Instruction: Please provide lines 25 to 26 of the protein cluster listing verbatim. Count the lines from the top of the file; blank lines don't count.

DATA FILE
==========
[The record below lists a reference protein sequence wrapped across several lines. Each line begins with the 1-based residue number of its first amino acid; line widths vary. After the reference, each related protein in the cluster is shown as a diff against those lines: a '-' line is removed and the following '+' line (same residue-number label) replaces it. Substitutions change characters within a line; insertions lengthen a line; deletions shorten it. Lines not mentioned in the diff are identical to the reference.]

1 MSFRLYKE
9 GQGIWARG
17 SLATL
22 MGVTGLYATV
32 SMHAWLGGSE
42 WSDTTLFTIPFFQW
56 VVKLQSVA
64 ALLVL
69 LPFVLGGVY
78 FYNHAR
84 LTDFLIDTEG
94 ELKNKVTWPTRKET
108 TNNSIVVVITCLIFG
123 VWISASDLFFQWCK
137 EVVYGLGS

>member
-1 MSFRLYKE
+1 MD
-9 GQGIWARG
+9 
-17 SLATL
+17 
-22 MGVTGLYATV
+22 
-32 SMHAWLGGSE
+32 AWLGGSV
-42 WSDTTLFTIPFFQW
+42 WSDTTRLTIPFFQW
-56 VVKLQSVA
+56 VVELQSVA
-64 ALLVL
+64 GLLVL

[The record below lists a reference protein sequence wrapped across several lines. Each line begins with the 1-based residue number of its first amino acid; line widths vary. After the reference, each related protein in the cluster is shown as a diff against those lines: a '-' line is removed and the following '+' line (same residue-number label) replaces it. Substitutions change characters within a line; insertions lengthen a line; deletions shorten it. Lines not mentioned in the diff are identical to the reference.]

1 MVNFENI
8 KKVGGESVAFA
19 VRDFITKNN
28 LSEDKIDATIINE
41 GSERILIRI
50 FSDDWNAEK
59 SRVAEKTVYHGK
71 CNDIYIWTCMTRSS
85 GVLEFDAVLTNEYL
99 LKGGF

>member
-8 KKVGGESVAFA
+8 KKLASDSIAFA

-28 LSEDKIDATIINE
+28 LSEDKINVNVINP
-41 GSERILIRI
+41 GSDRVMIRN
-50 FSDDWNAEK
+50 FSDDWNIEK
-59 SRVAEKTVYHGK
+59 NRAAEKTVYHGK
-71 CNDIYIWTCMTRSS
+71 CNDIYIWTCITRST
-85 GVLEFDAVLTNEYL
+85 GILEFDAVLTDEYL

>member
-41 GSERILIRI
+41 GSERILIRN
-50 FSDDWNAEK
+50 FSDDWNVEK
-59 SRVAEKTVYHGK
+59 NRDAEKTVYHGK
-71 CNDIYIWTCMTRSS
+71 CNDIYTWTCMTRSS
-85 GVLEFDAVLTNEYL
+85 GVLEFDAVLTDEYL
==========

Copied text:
+22 
-32 SMHAWLGGSE